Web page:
I let stress get the best of me in 2017. It led to a season of mild depression, during which its cousin anxiety came to roost; it snuggled itself all deep and cozy in my daily thoughts. I think of my anxiety like a hibernating bear in my brain: most of the time he’s quietly sleeping, but when something in my life wakes him, he’s destructive and hungry and difficult to get settled back in his cave.
As I withdrew from my family and friends and burrowed deeper into my unhappy head-space last spring and summer, I found myself spending more and more time glued to my phone, distractedly scrolling through social media feeds. Facebook made me feel frustrated and sad, while Instagram tricked me into thinking everyone else was having a great time, living their best lives as I struggled to get myself off the couch every weekend.
Here’s the thing: I’m a smart, self-aware lady in my 30s, and I know social media is all smoke-and-mirrors. We present our best “curated” selves — I hate that word outside the context of museums, by the way — and hide the messy, complicated parts that make us vulnerable. It hurts my heart to think of how it affects young people who don’t yet recognize this kind of “filtered reality” and how it may shape their self worth.
Those wasted hours would’ve been better spent taking a long walk, having a face-to-face conversation with a friend about my feelings, getting lost in a good book, finding a new creative outlet, or meditating to make some room in my cluttered brain. Anything productive to help me pull myself out of the pit I’d fallen into, and guide that raging bear toward his cave so I could lull him back to sleep.
When the new year began and my fog of depression finally cleared, I set an intention to set some serious boundaries with my social media use. As a small business owner, it’s a necessary evil: I have to maintain an active Facebook page and Instagram for the flower shop to keep our community engaged and interested in our product, but over the years I tricked myself into believing I needed a social media presence for this blog, too. It didn’t feel like enough to just write good content in this space: I needed to “curate” the perfect Instagram (ugh, that word again) while tweeting all my new blog posts and interacting with readers through an active Facebook page. Suddenly it all felt like an obligation, when this blog is a creative outlet that’s supposed to be light and fun!
So I deactivated my Twitter account.
I unpublished the blog’s Facebook page. (I would’ve deactivated my account altogether, but I need it to admin the flower shop’s page; thanks for forcing me to stick around, Zuckerberg & Co.)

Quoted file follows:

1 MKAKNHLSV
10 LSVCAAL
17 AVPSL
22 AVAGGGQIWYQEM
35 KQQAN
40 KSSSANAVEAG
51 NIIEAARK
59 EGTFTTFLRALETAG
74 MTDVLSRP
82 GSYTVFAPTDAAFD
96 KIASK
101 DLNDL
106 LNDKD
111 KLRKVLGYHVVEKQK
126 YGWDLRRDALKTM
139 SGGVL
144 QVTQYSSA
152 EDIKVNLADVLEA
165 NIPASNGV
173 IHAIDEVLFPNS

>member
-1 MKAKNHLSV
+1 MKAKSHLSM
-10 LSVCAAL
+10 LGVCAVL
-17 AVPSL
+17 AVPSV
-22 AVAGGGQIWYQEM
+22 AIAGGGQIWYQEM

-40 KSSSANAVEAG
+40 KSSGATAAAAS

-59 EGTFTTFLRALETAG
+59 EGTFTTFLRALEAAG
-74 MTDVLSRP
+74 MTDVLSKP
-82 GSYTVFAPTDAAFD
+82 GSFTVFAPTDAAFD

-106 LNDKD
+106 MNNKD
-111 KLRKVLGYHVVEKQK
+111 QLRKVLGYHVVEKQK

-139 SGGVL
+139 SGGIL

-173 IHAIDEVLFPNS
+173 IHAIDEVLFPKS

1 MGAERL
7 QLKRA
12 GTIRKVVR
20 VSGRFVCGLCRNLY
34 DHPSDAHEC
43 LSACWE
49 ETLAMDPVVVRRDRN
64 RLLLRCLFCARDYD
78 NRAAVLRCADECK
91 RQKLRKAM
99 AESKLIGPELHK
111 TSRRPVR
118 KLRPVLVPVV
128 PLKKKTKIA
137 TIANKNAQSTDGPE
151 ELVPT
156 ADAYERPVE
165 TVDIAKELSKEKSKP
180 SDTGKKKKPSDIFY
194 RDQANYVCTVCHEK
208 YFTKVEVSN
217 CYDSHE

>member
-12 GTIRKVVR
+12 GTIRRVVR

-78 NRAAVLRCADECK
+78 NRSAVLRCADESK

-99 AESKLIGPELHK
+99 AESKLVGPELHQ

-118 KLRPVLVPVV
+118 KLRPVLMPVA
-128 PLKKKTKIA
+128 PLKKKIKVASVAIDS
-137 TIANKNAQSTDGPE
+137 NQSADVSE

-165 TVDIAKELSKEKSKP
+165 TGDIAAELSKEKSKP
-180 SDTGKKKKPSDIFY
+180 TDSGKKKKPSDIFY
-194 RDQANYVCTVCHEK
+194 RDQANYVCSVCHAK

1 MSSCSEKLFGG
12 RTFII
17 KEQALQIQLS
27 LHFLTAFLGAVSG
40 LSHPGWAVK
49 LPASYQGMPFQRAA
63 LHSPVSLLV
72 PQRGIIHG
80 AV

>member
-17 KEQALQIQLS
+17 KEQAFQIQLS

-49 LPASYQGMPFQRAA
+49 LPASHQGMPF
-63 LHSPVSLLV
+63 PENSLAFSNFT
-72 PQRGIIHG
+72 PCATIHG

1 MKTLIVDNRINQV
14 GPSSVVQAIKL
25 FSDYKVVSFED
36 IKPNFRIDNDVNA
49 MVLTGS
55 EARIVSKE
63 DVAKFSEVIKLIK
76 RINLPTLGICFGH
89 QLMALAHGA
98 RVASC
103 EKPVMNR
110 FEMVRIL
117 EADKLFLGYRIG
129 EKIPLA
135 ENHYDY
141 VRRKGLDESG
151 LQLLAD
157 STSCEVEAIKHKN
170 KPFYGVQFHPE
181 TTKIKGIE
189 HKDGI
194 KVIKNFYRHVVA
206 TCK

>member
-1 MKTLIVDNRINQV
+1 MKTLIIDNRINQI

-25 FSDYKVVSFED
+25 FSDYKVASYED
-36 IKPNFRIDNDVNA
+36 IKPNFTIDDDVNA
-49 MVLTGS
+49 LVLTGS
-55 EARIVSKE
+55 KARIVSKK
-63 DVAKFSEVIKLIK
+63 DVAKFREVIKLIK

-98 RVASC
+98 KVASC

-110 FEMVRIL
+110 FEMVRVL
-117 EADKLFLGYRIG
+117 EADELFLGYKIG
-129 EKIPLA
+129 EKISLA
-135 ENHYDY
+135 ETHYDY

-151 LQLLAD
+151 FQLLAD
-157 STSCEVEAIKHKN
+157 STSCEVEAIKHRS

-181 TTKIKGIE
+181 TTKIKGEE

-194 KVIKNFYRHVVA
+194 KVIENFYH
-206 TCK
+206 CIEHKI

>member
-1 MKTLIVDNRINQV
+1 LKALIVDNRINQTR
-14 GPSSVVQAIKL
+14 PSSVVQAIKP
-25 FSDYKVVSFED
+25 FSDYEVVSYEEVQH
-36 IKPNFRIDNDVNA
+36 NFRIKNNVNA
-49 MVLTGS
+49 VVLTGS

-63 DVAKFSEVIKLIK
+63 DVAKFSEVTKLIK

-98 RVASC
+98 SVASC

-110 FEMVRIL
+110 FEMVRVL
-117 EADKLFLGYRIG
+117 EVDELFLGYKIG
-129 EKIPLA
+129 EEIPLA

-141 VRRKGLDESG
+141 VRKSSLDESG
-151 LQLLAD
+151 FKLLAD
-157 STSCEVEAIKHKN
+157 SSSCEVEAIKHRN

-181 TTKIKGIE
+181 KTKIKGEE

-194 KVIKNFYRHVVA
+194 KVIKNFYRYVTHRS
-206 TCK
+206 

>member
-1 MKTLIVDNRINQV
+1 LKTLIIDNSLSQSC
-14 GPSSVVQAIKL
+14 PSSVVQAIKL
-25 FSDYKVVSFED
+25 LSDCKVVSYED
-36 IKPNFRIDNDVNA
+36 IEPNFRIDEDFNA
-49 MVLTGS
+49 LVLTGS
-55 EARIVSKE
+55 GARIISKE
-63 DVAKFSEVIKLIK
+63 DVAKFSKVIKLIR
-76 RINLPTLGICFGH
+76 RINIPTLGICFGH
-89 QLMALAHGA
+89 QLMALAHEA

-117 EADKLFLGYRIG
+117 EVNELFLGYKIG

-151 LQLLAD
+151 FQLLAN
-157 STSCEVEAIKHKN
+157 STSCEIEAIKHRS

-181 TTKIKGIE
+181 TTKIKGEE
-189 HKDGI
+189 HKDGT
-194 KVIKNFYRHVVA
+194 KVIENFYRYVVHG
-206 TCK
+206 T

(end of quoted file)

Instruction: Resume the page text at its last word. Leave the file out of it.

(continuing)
I pumped the brakes on Instagram: I switched my @keiralennox profile back to a personal account, took a hiatus from posting ‘grams, and did a lot less scrolling every day. I went long stretches without opening the app on my phone at all; a far cry from the dozen times a day I mindlessly launched it from my home screen when I had a second to spare.
I spent less time online, and more time being present “IRL” and it felt like a weight lifted from my shoulders. It seems like such a silly thing to feel betrothed to your online presence, but I know I’m not the only person who’s struggled with the pressure of juggling all these platforms, especially in the blogging community. I miss the good ol’ days of blogging, when you only had to worry about your own URL; your “little corner of the Internet.” I don’t know how professional bloggers do it these days, when it seems you need to shout your content from every rooftop — Snapchat! Instagram! Twitter! Whatever-The-Youngins-Are-Using-That-I’m-Too-Old-to-Know-About! — and show your readers every nook and cranny of your life to keep their attention among all the clutter. It makes me tired and weary just typing it.
I still want to blog! I want to share all my favorite beauty finds, document my real-life outfits, talk about books and other things I love, and write more long-form content like this. I just want to simplify it all. I want to live in my “little corner of the Internet” and post when I feel inspired and connect with you guys right here. I don’t want to think about things like my “Instagram theme,” or worry about how Facebook’s constantly-changing algorithms hide all my page updates from your news feeds; and I’d honestly like to avoid Twitter altogether. (It’s crazy up in there!)
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Finally, If you’re in a season of struggle and feel overwhelmed and underwater, please know that you’re not alone and “this too shall pass.” Reach out to people you love and trust, and talk it out; speaking about your fears helps take away their power.
If you’re religious, I recommend the book Anxious for Nothing: Finding Calm in a Chaotic World by Max Lucado, which gave me a big dose of perspective on my own anxiety. If you’re not, try the 7 Days of Calming Anxiety guided meditation practice in the Calm app, which provides a toolbox of mindfulness practices that helped me immensely. And either way, watch this video of Will Smith talking about how bliss lives on the other side of fear, because it’s an inspiration.